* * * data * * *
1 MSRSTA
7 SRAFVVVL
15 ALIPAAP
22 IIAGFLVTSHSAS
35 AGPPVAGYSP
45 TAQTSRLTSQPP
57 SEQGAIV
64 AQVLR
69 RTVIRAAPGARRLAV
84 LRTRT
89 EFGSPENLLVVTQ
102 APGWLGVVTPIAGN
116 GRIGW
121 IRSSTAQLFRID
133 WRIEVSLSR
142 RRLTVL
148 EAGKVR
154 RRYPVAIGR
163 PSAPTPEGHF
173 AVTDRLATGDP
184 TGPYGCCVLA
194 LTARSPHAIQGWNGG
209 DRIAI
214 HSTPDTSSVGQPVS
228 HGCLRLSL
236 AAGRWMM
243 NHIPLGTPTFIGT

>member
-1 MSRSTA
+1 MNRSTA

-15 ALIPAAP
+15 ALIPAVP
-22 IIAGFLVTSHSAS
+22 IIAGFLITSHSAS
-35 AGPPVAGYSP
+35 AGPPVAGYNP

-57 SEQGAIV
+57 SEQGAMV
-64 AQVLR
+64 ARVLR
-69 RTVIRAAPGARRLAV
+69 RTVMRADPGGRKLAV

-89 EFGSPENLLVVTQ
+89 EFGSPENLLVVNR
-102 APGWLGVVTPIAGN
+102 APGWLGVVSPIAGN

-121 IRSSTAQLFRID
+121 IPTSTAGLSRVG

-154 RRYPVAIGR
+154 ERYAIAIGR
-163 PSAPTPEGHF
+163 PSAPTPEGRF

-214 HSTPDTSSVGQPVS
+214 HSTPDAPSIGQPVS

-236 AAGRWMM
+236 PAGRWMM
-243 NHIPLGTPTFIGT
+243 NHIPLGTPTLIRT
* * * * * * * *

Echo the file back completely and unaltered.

1 MSRSTA
7 SRAFVVVL
15 ALIPAAP
22 IIAGFLVTSHSAS
35 AGPPVAGYSP
45 TAQTSRLTSQPP
57 SEQGAIV
64 AQVLR
69 RTVIRAAPGARRLAV
84 LRTRT
89 EFGSPENLLVVTQ
102 APGWLGVVTPIAGN
116 GRIGW
121 IRSSTAQLFRID
133 WRIEVSLSR
142 RRLTVL
148 EAGKVR
154 RRYPVAIGR
163 PSAPTPEGHF
173 AVTDRLATGDP
184 TGPYGCCVLA
194 LTARSPHAIQGWNGG
209 DRIAI
214 HSTPDTSSVGQPVS
228 HGCLRLSL
236 AAGRWMM
243 NHIPLGTPTFIGT

>member
-1 MSRSTA
+1 MNRSTA

-15 ALIPAAP
+15 ALIPAVP
-22 IIAGFLVTSHSAS
+22 IIAGFLITSHSAS
-35 AGPPVAGYSP
+35 AGPPVAGYNP

-57 SEQGAIV
+57 SEQGAMV
-64 AQVLR
+64 ARVLR
-69 RTVIRAAPGARRLAV
+69 RTVMRADPGGRKLAV

-89 EFGSPENLLVVTQ
+89 EFGSPENLLVVNR
-102 APGWLGVVTPIAGN
+102 APGWLGVVSPIAGN

-121 IRSSTAQLFRID
+121 IPTSTAGLSRVG

-154 RRYPVAIGR
+154 ERYAIAIGR
-163 PSAPTPEGHF
+163 PSAPTPEGRF

-214 HSTPDTSSVGQPVS
+214 HSTPDAPSIGQPVS

-236 AAGRWMM
+236 PAGRWMM
-243 NHIPLGTPTFIGT
+243 NHIPLGTPTLIRT